by Staff Sgt. Katie Spencer
459th Air Refueling Wing Public Affairs
6/19/2013 - JOINT BASE ANDREWS, Md. -- Members
of the 459th Air Refueling Wing here got first-hand experience working
within the total force trifecta of active duty, Guard and Reserve during
an overseas mission June 7-12.
Two pilots, three maintainers and a boom operator from the Air Force
Reserve's 459th ARW traveled to Estonia to provide air-to-air refueling
to A-10 Thunderbolt II fighters from Maryland Air National Guard's 175th
Wing, Baltimore. The fighters were participating in Saber Strike, an
international and collation training exercise and needed refueling
support on the trip back to the U.S.
Joining the 459th ARW was an active duty tanker team from the 22nd ARW,
McConnell Air Force Base, Kan., The units created the air refueling
bridge to keep the fighters fueled throughout their journey from Europe.
Preparation and coordination were key to mission success.
"When you step in a briefing room, it doesn't matter if you are active,
Guard or Reserve," said Lt. Col. Richard Coalson, 350th Air Refueling
Squadron commander from McConnell AFB. "We all have a mission to do and
it comes together seamlessly. We brief, we take-off and we do our jobs."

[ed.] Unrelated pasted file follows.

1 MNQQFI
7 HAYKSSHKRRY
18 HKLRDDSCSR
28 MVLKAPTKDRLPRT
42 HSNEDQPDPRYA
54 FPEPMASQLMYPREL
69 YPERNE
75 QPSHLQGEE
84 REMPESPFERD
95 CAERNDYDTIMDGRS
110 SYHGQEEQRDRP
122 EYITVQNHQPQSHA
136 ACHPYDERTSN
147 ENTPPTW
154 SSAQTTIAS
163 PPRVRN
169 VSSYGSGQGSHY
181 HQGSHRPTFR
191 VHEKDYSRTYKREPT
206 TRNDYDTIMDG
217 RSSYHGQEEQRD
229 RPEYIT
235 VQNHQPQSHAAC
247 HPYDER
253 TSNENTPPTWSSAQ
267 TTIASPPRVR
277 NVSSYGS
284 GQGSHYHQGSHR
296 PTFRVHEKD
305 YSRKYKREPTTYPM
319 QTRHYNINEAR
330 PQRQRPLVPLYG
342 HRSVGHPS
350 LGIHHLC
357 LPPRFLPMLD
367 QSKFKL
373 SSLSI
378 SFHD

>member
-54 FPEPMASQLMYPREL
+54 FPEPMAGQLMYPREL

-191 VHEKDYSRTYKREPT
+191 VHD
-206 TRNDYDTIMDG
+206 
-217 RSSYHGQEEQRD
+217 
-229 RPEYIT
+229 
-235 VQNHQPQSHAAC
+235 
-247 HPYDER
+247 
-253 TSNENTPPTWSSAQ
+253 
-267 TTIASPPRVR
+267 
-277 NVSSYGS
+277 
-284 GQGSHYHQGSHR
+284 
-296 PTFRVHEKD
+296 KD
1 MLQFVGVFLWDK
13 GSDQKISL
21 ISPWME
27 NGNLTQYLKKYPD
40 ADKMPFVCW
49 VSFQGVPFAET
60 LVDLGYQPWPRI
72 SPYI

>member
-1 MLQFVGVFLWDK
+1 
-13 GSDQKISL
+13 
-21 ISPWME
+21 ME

The mission called for two KC-135 Stratotankers to form the refueling
bridge to keep four A-10s in the air. The McConnell and Andrews tankers
were in constant communication with the Baltimore fighter jets who pull
up to the refueling booms to get their fuel. A few fuel dispenses and
eight hours later, the trifecta lands at Lajes Field, Azores, for crew
rest. The teams reconvened the following day to do it all over again.
"These long trips require everyone to really work together and become an
integrated force," said Coalson. "I think working in a total force
environment is the best way to complete missions and it is important we
do it and do it well."
"I enjoy working side by side with the other components," said Maj.
Brian Fisher, a pilot for the 756 ARS. "Although we all adhere to the
same standards and support the same overall mission, each component has a
slightly different perspective, approach, and experience level when
working to meet the challenges. These differences tend to produce more
robust solutions to a given mission scenario."
While working in a total force atmosphere provides different
perspectives and approaches, this mission supplied crew members with
necessary skills in order to be current on their training.
Things like oceanic procedures, communication/data link procedures,
formation events, and off-station transition procedures are all part of
training needed for deployment, said Fisher. They also give the aircrew
opportunity to operate the aircraft in areas of the world which are
different from the local training environments. Overall they are great
experience builders and contribute to increasing the combat support
capability for the aircrews and maintainers, he said.